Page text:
The inevitable aftermath of a reality television singing competition is a bunch of artists disappearing in the blink of an eye as they desperately try to revive the remains of their career. These people are undoubtedly talented, but do not always possess the ‘star quality’ or ‘x-factor’ required to truly be successful in the music industry. Adam Martin is a rare exception.
Martin and support act Fatai Veamatahau were contestants on the recently wrapped first series of The Voice Australia. Both contestants made it through several rounds of the competition, and despite being the support act for the evening, Veamatahau ironically placed higher in the competition than Martin.
Now without the guidance of their coaches Keith Urban and Seal, Martin and Veamatahau are left to go at it alone.
Tonight’s performance was held in the intimate venue Spensers Live in West Melbourne, where punters were divided between sitting at tables and standing.
The crowd was 90% girls plus a table of friends including fourth place Voice getter Sarah De Bono who was impossible to miss with her flame red hair.
Arriving at the venue for Veamatahau’s final songs, Veamatahau had the crowd intently watching as she wowed them with her impeccable vocals. The structure of The Voice makes it hard to determine exactly where a contestant places, but Veamatahau was the second last standing member of ‘Team Seal’, only to be beaten by eventual winner Karise Eden. The 16 year old (!) showed a maturity far beyond her years in not only her singing, but also through her calm interaction with the crowd. Her final track of the night was accompanied by a saxophonist, her brother on bass, and included rap and beat boxes parts performed by Veamatahau as she played guitar.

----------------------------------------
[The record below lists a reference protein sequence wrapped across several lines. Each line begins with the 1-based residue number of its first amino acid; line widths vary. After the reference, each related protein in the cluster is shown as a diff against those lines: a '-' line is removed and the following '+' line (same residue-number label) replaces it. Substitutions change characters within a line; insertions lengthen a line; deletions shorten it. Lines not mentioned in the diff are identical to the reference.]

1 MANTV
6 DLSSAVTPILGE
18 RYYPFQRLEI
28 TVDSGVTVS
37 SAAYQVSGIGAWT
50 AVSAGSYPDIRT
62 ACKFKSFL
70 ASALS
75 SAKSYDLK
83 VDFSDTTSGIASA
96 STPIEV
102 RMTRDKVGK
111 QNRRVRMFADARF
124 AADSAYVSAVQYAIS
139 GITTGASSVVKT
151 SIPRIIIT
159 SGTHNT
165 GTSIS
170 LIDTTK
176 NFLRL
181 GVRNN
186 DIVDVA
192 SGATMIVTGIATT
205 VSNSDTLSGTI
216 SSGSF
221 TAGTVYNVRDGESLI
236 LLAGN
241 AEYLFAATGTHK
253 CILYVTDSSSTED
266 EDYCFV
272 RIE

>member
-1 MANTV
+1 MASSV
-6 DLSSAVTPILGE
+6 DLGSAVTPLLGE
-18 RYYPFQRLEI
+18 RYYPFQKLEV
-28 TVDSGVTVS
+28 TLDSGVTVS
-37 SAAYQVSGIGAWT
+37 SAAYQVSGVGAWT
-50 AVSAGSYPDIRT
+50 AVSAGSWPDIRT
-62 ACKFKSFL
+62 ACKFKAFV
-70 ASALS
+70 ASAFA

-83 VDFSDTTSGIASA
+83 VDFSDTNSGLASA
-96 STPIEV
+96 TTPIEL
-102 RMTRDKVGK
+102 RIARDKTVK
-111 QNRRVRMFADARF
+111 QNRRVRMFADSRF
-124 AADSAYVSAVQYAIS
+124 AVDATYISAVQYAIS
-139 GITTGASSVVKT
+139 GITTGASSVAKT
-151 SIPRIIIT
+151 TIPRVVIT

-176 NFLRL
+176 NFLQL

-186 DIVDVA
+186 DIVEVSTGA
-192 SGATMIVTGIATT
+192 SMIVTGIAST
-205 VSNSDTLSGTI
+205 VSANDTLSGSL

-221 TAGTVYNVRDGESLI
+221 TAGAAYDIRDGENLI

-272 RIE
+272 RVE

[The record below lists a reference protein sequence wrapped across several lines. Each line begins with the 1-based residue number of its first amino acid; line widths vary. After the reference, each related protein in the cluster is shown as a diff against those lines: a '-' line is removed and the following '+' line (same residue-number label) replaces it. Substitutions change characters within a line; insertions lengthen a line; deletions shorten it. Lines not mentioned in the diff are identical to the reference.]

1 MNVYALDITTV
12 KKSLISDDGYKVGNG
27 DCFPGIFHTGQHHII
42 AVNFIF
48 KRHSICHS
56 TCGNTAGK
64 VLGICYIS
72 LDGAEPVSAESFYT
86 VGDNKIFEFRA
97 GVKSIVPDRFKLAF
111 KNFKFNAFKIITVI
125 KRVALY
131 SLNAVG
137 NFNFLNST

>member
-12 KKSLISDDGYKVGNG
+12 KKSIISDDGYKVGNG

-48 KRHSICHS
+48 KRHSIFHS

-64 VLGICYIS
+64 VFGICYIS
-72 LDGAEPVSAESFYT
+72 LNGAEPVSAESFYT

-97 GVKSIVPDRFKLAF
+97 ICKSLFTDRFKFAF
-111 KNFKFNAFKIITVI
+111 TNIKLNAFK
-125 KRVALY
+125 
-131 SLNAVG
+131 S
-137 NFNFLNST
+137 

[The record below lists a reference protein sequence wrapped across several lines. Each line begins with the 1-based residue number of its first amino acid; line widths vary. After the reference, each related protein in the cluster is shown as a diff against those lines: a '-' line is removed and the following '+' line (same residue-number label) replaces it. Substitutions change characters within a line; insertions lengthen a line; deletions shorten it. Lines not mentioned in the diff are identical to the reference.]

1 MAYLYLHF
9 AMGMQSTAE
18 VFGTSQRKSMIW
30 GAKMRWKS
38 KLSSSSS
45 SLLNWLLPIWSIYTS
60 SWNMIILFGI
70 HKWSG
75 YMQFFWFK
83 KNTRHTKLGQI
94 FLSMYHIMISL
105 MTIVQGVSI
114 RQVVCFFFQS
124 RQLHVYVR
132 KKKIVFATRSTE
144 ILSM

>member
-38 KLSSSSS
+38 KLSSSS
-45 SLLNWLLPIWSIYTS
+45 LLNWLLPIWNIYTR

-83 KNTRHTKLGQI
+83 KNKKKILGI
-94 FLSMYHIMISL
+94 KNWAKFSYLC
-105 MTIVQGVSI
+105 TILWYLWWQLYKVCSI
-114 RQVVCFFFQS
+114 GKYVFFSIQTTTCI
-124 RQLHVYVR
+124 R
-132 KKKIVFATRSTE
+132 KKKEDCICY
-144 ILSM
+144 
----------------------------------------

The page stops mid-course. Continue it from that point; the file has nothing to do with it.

After a short break, Martin and his all male band appeared to his fans, who proceeded to call out suggestive comments and squeal uncontrollably throughout the entire set. The 24 year old diverted his eyes around the room, making eye contact with every one of his loving admirers or “comrades” as he affectionately calls them.
Martin’s stylistic voice can most closely be likened to softer version of Paolo Nutini. His set was a mix of original songs, mostly about love and despair, and several covers including those released as part of The Voice. The crowd were at their happiest when Martin began to play The Black Key’s “Lonely Boy”, but the lyrics only seemed laughable considering the hoards of girls throwing himself at the singer. Covers of Timbaland’s “Apologise” and the Dire Strait’s “Romeo and Juliet” were also greeted with near deafening screams.
Original songs such as “Never Know” and “Bethany” prove Martin is capable of more than covers. He performs confidently and professionally, which is expected after being exposed to live television audiences of over two million viewers.
Fans could not get enough and Martin was called back for an encore. He began with a solo performance of a new track about a recent heartbreak, followed by another cover, this time of the Coldplay track “The Scientist”.
After the set, Martin and Veamatahau came out to meet fans and spent time taking photographs and writing personal messages on complimentary EPs and posters.
If there really is life after The Voice, Adam Martin and Fatai Veamatahau are well on the right track.